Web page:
I think Japanese beetles are the bane of many gardeners existence. They can quickly defoliate bushes and plants and not only make them ugly, but weaken them enough to kill them.
Many people know these bugs in their larval stage as grubs in their lawn.While the best control early on is by treating your lawn (organically of course) with a grub control such as BT (a beneficial nemaode).However, that’s not always possible. Especially if none of your neighbors are doing it. They might be gone in your yard, but there is noting that stops them from making a visit from next door and snacking on your plants. They really love anything in the Rose family, which is more plants than you think!
This lacy looking raspberry leave is how Japanese beetles skeletonize your foliage and ruin your plants.
One thing I can tel you to NOT do is use a commercial trap. It actually attracts beetles from the area instead of just taking care of the ones you have!
The best control is actually hand-picking and a trap crop.
One thing I found quite by accident is one thing Japanese Beetles love more than my Raspberries or Roses are Evening Primrose. Evening Primrose is a super common wild flower and it grows in a large part of the US. It has very pretty yellow flowers. Butterflies,bees and birds also love it, and it readily self sows, so just pull the seedlings in the spring, and leave a few plants.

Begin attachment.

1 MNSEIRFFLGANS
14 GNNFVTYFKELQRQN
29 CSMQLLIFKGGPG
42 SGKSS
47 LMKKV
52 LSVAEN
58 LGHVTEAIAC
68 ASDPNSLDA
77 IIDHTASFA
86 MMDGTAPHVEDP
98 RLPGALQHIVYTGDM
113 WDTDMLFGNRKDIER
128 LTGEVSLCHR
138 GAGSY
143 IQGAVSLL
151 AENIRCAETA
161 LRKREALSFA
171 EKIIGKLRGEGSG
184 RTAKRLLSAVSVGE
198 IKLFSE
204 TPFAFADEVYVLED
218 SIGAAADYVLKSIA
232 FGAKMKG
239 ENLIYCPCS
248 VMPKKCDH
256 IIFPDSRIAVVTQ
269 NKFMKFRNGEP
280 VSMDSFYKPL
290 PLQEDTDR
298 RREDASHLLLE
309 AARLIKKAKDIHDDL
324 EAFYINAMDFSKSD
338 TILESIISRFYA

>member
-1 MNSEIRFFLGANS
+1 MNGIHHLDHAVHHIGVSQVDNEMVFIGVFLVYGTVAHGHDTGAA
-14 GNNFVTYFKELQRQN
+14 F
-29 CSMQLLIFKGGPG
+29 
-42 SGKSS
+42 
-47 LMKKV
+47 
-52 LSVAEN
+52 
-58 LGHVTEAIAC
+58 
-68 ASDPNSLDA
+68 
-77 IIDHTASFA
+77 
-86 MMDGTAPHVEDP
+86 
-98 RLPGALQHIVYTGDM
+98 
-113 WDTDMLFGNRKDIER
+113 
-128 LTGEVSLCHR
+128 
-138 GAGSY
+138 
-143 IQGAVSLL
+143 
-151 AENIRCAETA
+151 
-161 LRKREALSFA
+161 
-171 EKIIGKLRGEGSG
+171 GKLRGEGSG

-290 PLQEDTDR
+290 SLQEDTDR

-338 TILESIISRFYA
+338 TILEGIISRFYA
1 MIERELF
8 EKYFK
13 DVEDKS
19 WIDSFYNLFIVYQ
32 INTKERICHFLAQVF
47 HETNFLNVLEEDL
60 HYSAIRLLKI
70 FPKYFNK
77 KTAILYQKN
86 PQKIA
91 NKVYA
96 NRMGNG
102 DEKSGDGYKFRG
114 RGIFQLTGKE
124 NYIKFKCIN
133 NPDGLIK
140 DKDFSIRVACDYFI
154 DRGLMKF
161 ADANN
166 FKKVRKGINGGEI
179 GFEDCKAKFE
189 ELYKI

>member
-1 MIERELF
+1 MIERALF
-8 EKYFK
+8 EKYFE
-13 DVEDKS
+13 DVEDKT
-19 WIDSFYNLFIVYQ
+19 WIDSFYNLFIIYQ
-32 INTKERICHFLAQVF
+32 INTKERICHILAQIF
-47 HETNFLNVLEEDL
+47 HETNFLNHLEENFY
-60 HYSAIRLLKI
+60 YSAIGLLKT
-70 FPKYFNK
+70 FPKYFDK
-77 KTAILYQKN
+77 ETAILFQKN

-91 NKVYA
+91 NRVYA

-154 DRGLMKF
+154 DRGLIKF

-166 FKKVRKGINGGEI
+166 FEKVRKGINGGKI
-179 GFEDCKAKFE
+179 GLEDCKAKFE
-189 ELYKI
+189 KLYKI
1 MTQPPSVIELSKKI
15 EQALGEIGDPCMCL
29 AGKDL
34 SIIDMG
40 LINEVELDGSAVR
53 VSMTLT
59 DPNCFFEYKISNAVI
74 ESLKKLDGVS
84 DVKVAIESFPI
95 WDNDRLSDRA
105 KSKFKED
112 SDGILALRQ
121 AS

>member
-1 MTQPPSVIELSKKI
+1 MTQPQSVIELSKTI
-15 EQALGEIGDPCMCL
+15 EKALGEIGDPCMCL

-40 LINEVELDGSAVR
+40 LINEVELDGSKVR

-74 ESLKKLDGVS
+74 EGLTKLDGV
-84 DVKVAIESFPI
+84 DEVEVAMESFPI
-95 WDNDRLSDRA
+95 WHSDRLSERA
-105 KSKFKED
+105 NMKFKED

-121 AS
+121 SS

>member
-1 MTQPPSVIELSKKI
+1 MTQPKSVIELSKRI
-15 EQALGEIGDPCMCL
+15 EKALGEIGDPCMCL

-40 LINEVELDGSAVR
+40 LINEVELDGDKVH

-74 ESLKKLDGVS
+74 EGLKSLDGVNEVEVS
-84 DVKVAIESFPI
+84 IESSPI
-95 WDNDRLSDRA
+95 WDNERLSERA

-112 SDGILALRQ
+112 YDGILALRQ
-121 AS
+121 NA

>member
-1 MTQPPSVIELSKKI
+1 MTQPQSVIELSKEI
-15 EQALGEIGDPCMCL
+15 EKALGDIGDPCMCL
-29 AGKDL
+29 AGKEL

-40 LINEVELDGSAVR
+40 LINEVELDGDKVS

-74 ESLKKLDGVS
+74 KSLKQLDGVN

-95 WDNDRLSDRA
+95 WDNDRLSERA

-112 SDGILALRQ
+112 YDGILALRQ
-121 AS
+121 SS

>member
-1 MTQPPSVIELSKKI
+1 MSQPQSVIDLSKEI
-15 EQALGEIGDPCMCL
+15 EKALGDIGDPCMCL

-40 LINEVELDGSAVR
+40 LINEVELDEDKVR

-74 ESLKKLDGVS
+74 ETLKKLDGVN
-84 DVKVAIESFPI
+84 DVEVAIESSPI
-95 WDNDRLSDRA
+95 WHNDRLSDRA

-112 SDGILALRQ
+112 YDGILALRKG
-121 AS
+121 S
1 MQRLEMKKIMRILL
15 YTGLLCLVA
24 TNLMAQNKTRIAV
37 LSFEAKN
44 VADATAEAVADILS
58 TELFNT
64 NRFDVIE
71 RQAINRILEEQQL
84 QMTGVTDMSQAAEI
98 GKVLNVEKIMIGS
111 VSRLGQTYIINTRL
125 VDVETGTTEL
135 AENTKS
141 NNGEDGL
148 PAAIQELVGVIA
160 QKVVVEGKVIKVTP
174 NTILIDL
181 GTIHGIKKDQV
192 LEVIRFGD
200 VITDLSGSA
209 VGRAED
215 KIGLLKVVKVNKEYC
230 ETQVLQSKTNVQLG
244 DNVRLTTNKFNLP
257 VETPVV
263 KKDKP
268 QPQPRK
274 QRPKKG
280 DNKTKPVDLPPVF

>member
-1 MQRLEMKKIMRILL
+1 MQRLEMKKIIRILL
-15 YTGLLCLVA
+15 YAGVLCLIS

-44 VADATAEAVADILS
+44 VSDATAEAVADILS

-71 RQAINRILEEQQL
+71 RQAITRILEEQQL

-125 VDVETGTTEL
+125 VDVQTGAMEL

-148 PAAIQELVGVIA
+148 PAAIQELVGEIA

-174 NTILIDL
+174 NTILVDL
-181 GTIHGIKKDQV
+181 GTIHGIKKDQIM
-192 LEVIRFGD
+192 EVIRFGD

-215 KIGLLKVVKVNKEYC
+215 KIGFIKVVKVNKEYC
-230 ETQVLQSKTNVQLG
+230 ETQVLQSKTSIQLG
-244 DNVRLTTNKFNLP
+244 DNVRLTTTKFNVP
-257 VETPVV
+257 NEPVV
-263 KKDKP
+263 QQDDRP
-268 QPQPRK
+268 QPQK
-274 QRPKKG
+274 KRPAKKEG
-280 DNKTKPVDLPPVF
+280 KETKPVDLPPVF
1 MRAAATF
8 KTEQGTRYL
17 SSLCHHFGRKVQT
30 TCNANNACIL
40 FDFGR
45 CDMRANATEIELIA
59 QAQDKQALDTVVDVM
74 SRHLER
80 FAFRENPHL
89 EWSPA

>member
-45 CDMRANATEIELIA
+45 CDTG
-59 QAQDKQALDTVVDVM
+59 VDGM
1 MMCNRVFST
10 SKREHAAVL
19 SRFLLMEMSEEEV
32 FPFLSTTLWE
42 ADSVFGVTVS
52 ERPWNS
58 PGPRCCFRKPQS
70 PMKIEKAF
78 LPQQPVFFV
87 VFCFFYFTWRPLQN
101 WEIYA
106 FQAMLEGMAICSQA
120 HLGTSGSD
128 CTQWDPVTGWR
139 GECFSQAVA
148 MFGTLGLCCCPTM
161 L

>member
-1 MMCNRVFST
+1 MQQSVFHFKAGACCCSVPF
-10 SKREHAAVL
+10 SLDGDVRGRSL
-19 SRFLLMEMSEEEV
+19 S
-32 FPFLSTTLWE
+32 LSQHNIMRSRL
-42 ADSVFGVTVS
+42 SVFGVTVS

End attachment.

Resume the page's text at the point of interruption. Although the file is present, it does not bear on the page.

Here is grows between 3 and 5 feet tall and I normally let it come up about 10 feet from the plants in question. While the beetles don’t completely leave my other plants alone, it minimizes the damage they cause. In the Fall, let them go to seed, and either pull the tall plants after the first frost, or leave them for the birds until Spring.
And the Japanese Beetles LOVE it which makes for very easy picking, and they mostly leave my other plants alone.
Hand-picking is the next best form of control, even if you don’t have a trap crop.
Since Japanese beetles also emerge with the urge to mate, you will often times get a two for one, or in the case of a beetle orgy, 5 for one. They aren’t very picky when it comes to that aspect of their life.
They don’t bite, so normally a quick shake of the leaf into a mixture of water and dish soap takes care of the problem. About two tablespoons of dish soap to a cup of water is plenty to send them to a watery grave.
I have found that by using these tips, it is very easy to pop in my garden every few days and do a quick sweep with my soapy jar. This has helped keep my plants fairly clear of Japanese Beetles and lessened my frustration quite a bit!!!
Want to learn more about gardening? And some of my favorite plants to grow?Click here!